Here are this week’s MLB Sunday Twidbits which is something I’ll be doing every Sunday throughout the baseball season.  It’s a simple exercise whereby I tour the league giving a statistical tidbit per team on Twitter feed (@sporer).  Sometimes a team or two will get more than one if I have more than one nugget I really want to share, but every team will be represented at least once.

Det – Austin Jackson was sub-.200 on 5/6, hitting .284/.346/.432 w/2 HR, 9 RBI, 14 R, 9BB, 6 SB since. DET 15-9 during stretch; 15-18 before.

CWS – Gordon Beckham, Adam Dunn & Alex Rios are a combined .205/.291/.324 w/14 HR & 55 RBI in 581 AB

CWS2 – 5 players have more HR than the trio & 4 are within 10 of their RBI total; it’s a near-miracle CWS is just 4 under .500

Tex – Mitch Moreland is hitting .308/.381/.506 w/8 HR, but just 19 RBI. Prob bc of 1.056 OPS w/no one on against .691 w/men on & .687 w/RISP

Cle – Cleveland is 12-15 in last month & just 4-9 since big sweep of Cincy. Sets at NYY-DET-SF-ARI-CIN & home v. NYY in next month will show a lot

LAD – Matt Kemp is on fire since 5/23: .341/.413/.829 w/6 HR, 16 RBI, 10 R, 2 SB; has played in 263 straight games… MLB’s longest. Rest easy, Cal.

Cin – Johnny Cueto is a lone bright spot in CIN rotation, but K sliding yearly down to 5.2 this yr. BABIP & LOB% fueled 2.27 ERA will rise. Sell.

Tor – Yunel Escobar is sitting comfortably atop TOR lineup & is on pace for career year: .293/.373/.451, 7 HR-24 RBI paces for 19 HR-66 RBI.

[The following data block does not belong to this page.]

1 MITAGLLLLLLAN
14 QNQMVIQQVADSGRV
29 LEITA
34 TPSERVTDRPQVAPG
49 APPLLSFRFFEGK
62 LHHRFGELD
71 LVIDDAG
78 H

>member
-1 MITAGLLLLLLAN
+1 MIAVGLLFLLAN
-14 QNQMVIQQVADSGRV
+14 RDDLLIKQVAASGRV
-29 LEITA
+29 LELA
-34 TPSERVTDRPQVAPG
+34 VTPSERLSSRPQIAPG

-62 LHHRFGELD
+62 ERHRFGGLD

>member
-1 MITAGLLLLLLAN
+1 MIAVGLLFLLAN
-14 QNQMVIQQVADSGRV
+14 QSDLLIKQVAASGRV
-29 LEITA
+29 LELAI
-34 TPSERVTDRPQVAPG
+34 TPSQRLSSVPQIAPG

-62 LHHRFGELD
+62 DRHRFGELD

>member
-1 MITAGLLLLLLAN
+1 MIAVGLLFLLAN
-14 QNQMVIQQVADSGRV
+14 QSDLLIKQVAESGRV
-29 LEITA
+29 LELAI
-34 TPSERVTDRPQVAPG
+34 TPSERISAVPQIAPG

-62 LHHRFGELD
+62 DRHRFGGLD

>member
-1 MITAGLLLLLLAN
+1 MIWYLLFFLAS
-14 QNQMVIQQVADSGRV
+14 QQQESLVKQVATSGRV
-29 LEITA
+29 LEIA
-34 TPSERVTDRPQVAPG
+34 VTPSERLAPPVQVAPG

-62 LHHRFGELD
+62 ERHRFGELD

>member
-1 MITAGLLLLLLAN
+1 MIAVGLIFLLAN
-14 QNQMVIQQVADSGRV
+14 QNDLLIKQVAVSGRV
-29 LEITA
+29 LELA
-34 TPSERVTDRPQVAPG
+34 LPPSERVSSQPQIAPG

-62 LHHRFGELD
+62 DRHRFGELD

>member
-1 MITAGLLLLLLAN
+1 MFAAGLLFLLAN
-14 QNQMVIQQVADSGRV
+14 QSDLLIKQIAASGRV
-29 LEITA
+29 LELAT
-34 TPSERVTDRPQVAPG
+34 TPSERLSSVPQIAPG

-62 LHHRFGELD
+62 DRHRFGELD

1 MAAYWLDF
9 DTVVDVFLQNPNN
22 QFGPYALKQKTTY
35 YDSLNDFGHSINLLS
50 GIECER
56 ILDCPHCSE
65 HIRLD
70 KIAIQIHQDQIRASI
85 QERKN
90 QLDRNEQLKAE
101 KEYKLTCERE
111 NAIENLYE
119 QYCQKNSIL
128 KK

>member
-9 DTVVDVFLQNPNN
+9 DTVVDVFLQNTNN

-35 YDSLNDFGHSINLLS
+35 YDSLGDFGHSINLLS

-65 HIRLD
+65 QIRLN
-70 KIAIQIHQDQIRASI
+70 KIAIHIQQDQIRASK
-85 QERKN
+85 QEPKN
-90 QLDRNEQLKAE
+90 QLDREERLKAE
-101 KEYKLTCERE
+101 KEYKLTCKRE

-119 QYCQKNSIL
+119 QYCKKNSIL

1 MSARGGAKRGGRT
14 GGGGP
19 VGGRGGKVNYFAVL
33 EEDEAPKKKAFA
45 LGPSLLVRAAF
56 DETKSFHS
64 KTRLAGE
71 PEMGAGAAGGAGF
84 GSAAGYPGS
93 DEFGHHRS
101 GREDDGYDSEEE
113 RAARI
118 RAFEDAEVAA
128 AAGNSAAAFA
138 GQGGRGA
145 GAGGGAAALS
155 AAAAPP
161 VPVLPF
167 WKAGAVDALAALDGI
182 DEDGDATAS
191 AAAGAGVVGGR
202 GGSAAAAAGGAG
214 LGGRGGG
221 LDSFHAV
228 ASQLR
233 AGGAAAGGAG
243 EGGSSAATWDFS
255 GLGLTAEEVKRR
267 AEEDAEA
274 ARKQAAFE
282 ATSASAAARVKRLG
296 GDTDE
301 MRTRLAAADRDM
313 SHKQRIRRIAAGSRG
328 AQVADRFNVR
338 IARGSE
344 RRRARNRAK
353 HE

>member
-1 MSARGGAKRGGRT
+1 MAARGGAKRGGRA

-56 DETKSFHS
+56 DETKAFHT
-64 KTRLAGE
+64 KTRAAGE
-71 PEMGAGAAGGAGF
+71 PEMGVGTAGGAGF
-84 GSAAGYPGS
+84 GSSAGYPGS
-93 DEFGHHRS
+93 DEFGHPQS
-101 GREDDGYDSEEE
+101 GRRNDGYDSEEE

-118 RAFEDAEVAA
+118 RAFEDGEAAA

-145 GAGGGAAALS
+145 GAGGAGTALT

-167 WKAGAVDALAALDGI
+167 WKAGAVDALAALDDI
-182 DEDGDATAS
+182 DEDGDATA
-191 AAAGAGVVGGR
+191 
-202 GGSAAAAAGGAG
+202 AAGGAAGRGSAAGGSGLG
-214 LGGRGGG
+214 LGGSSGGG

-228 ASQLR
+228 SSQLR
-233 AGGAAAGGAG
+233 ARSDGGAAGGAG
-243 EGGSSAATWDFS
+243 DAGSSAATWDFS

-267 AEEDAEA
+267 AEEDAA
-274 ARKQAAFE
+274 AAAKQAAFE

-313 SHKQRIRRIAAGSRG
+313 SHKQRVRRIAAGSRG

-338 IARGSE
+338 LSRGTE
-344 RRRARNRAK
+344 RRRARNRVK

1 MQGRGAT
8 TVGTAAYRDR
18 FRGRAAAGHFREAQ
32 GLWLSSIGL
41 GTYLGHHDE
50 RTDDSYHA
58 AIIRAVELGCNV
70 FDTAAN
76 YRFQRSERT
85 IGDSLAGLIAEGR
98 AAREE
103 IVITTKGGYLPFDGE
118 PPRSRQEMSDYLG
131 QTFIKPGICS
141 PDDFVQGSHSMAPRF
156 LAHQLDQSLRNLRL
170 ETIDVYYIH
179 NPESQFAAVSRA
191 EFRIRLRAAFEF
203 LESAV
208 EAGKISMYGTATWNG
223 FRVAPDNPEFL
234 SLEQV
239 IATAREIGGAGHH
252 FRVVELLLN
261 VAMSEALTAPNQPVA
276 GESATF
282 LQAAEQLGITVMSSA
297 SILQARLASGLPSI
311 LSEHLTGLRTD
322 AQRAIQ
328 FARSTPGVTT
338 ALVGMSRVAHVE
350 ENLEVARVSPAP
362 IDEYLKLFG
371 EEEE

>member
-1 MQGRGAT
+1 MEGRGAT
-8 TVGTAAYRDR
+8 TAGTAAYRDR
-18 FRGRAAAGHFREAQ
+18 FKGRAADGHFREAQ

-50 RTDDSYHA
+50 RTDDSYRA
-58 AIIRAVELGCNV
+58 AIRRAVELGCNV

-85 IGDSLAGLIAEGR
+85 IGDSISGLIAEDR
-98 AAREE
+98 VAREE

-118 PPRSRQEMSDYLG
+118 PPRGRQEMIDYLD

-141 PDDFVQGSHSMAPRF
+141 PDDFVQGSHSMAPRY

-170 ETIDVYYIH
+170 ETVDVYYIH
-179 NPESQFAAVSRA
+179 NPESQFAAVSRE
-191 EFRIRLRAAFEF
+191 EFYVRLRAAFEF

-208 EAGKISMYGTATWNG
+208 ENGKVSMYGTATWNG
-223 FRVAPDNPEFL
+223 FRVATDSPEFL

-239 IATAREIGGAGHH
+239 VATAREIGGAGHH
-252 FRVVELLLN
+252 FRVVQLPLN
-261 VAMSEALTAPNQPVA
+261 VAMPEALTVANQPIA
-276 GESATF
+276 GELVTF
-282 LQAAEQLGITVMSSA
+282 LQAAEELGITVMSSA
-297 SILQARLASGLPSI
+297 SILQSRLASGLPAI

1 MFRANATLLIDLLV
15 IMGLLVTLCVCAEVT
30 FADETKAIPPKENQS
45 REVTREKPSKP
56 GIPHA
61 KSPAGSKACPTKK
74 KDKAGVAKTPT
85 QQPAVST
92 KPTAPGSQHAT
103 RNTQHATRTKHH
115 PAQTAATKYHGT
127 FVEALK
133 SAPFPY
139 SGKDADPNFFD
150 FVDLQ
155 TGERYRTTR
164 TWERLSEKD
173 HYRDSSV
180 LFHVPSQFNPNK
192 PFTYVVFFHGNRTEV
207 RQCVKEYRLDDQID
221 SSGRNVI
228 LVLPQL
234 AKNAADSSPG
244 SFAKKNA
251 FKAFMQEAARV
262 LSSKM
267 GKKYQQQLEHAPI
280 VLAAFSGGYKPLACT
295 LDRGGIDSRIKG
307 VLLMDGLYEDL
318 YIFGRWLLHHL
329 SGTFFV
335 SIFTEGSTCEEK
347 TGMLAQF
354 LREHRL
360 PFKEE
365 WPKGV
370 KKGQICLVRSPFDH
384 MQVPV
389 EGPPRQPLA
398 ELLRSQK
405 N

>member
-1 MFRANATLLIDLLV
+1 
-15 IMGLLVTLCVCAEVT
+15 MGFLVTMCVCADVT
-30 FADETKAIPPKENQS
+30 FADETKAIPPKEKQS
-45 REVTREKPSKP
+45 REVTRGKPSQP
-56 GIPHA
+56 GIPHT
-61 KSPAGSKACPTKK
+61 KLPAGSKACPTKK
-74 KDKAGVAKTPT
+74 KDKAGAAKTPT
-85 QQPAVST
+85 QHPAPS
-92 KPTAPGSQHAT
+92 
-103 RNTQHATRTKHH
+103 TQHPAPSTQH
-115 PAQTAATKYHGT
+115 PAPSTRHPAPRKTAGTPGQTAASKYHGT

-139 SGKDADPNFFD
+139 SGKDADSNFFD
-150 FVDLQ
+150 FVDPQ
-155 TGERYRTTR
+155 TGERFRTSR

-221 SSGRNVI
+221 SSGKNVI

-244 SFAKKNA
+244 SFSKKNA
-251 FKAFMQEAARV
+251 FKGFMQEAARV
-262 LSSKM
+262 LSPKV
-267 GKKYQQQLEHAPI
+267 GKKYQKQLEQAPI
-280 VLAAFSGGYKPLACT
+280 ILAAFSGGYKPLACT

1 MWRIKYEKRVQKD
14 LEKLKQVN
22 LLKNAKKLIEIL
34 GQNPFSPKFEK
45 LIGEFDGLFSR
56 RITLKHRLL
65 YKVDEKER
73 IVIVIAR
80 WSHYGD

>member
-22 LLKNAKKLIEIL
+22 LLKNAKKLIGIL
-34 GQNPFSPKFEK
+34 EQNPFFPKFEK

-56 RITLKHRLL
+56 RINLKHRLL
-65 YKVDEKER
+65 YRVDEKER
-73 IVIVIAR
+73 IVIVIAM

Bal – Kevin Gregg‘s weak skills (1:1 K/BB) could open the door for Koji Uehara. He hates being healthy, but 11.7 K/9 & 6.4 K/BB are great. Speculate.

Oak – Brett Anderson‘s ERA is 4.00 thru Sunday start, but 6.6 K/9, 2.4 K/BB & 60% GB rate make his a must-buy profile. Discount possible.

Bos – Overall numbers don’t show it, but Carl Crawford is red-hot the last month: .306 AVG, 4 HR, 12 XBH, 22 RBI, 20 R, 3 SB. Hard to erase ugly starts.

Bos2 – Tell a friend Adrian Gonzalez has 12 HRs & ask him to guess how many came in April. Answer is 1. See why 1st mo. is no reason to freak out?

Mil – It’s never been talent w/Rickie Weeks, only health & he’s en route to 2nd str8 huge, healthy yr: .288/.358/.500, 30 HR, 71 RBI, 19 SB, 113 R

Mil2 – Weeks played w/fire in terms of his health last yr leading baseball w/25 HBP. On pace to cut that nearly in half w/13.

Flo – Marlins are being propped up by a bullpen that features 1 arm w/an ERA over 3.86. Easing pain of Johnson out & awful back end of rotation.

Phi – Chase Utley is hitting a paltry .227/.333/.318, but 3 SBs suggest he’s healthy meaning the rest will come. I’d buy where available.

Pit – Some prospects are late-bloomers: Neil Walker was 4-time top 81 ‘spect ’05-08, debuted in ’10, now on pace for 22-109. Can’t give up.

CHC – Do not stare directly into Tyler Colvin‘s 20 HRs from ’10, it’ll distract you from .147/.220/.250 line since Sept 1. of last year.

StL – Here comes Albert Pujols: .322/.395/.504 w/5 HR, 18 RBI, 16 R & 3 SB since Cinco de Mayo. Ole!

Min – With inj.ravaging MLB, you could do worse than Alexi Casilla: .329/.406/.353 w/13 R, 5 SB & 7 RBI since May 1st. Elig. at both MI positions